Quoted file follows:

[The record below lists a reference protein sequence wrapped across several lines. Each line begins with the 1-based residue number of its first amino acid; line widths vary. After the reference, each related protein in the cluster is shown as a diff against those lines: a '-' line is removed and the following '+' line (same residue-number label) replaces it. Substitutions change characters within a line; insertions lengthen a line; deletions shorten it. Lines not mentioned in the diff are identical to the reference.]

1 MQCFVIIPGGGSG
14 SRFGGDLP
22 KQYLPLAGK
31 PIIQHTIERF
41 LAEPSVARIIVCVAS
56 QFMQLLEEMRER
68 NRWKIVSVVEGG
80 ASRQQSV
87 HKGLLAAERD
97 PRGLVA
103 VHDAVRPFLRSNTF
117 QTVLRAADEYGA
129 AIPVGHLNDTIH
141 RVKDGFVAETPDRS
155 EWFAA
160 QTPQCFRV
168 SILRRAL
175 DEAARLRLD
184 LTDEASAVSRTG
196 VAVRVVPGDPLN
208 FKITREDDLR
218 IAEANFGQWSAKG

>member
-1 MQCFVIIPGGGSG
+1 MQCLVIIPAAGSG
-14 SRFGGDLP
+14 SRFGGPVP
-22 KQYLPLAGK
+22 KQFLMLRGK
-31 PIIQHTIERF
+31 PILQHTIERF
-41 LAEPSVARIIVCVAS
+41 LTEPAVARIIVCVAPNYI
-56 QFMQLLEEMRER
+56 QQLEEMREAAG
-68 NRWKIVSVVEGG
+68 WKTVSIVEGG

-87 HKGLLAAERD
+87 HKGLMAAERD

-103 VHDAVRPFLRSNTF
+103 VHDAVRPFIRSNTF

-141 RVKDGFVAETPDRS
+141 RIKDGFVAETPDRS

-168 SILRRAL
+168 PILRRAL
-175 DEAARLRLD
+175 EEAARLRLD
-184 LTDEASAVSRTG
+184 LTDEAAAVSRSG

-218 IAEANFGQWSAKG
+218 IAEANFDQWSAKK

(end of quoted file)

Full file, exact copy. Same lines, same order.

[The record below lists a reference protein sequence wrapped across several lines. Each line begins with the 1-based residue number of its first amino acid; line widths vary. After the reference, each related protein in the cluster is shown as a diff against those lines: a '-' line is removed and the following '+' line (same residue-number label) replaces it. Substitutions change characters within a line; insertions lengthen a line; deletions shorten it. Lines not mentioned in the diff are identical to the reference.]

1 MQCFVIIPGGGSG
14 SRFGGDLP
22 KQYLPLAGK
31 PIIQHTIERF
41 LAEPSVARIIVCVAS
56 QFMQLLEEMRER
68 NRWKIVSVVEGG
80 ASRQQSV
87 HKGLLAAERD
97 PRGLVA
103 VHDAVRPFLRSNTF
117 QTVLRAADEYGA
129 AIPVGHLNDTIH
141 RVKDGFVAETPDRS
155 EWFAA
160 QTPQCFRV
168 SILRRAL
175 DEAARLRLD
184 LTDEASAVSRTG
196 VAVRVVPGDPLN
208 FKITREDDLR
218 IAEANFGQWSAKG

>member
-1 MQCFVIIPGGGSG
+1 MQCLVIIPAAGSG
-14 SRFGGDLP
+14 SRFGGPVP
-22 KQYLPLAGK
+22 KQFLMLRGK
-31 PIIQHTIERF
+31 PILQHTIERF
-41 LAEPSVARIIVCVAS
+41 LTEPAVARIIVCVAPNYI
-56 QFMQLLEEMRER
+56 QQLEEMREAAG
-68 NRWKIVSVVEGG
+68 WKTVSIVEGG

-87 HKGLLAAERD
+87 HKGLMAAERD

-103 VHDAVRPFLRSNTF
+103 VHDAVRPFIRSNTF

-141 RVKDGFVAETPDRS
+141 RIKDGFVAETPDRS

-168 SILRRAL
+168 PILRRAL
-175 DEAARLRLD
+175 EEAARLRLD
-184 LTDEASAVSRTG
+184 LTDEAAAVSRSG

-218 IAEANFGQWSAKG
+218 IAEANFDQWSAKK